Have you known someone who prayed for a loved one or a friend who was deathly ill only to have the doctor tell you that the dear one has departed this life? Or perhaps you have experienced such sorrow yourself.  Did your friends or even you in a moment of somber distress at this loss fall to your knees shaking your fists at God, declaring "You did not hear me? You did not come in my time of need!"

    It seems many have experienced such sorrow, yet, we have known of others whom it seems God has responded to their every word and a person whom the doctors had given up on has a miraculous turn around and are made whole.

    The lowly Syrophoenician woman in Matthew 15 and Mark 7 lived through in several moments that which many of us spend a lifetime in going through. There are things we desire most earnestly, but our prayers seem to dissolve into empty space. There is that job promotion that you have all the qualifications for, but you are ignored. There is that once in a lift time real estate opportunity, but it slips right through your hands. There is that dream job you have applied for and you have all the qualifications and degrees, but someone with lesser qualities is hired. The list is endless.

    In the case of the woman of Canaan, as in other passages of scripture, we learn that there is always a loving purpose behind the mysterious (and perhaps perplexing) seeming silences of God. A close reading of Matthew's account will show that Jesus remained silent a while in order to test the genuiness of her faith — yes, in deed, and He tested it very severely. That is why, when He finally breaks His silence - which no doubt seemed an eternity to the Syrophoenician - He exclaims: "O woman, great is thy faith! Be it unto thee as thou wilt!"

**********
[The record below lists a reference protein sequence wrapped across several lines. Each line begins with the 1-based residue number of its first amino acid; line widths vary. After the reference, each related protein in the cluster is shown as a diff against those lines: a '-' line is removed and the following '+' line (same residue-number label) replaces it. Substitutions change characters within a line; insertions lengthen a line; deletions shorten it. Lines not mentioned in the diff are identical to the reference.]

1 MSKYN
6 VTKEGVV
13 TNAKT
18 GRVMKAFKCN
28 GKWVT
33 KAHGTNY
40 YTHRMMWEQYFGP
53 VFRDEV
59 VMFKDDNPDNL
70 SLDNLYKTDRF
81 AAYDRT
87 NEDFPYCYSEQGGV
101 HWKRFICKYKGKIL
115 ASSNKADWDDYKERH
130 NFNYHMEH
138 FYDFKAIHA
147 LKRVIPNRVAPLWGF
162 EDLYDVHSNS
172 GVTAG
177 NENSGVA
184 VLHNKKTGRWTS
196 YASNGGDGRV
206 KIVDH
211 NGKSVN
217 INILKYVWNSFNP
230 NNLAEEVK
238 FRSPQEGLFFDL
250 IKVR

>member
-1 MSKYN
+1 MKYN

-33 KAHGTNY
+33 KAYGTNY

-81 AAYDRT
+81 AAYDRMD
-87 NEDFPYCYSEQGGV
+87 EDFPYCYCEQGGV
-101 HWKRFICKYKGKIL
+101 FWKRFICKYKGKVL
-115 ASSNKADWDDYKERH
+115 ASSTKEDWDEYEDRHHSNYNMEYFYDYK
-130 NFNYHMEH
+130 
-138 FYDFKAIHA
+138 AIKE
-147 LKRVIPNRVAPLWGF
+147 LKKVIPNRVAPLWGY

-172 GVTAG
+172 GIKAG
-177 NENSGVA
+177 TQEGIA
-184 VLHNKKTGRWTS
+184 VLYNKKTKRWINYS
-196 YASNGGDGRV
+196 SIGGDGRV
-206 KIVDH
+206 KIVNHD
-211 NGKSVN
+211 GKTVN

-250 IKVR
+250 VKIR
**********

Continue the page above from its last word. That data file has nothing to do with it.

We can rest assured that the Savior heard the woman's plea the very first time she uttered it, but He had a gracious purpose in delaying His reply. Similarly, we can be sure that He hears our prayers before we even speak them.  But in His wisdom He always has a purpose either for answering us in seeming silence for a while or for granting our request according to our schedule. It is not for us to fathom or explain His purpose. It is rather for us to surrender and submit to it — in trusting faith.

    As children of God, through Christ, we know that His purpose in our lives is a good and gracious one. We know this, because He has told us so. "I have loved thee with an everlasting love; therefore with loving kindness have I drawn thee."

    Since God has told us that, need we worry about His silences? No. Rather let us use His silences as did the woman of Canaan. Let us use them to throw ourselves ever more completely upon His mercy. His loving Savior-heart can hear our faintest prayer — and since we know He loves us, we need have no fear.


       Just a Thought Across The Garden Gate by Parson Don.



Updated January 13, 2010
© 2009-2020 by Donald R. "Don" Brown, of Farmington, MO - U.S.A

This site may be freely linked, but not duplicated in any way without permission
Each devotional was written by Parson Don Brown, and inspired under God's Direction

Website design by Marv



Thoughts Across the Garden Gate Devotionals by Don Brown How to beat cancer naturally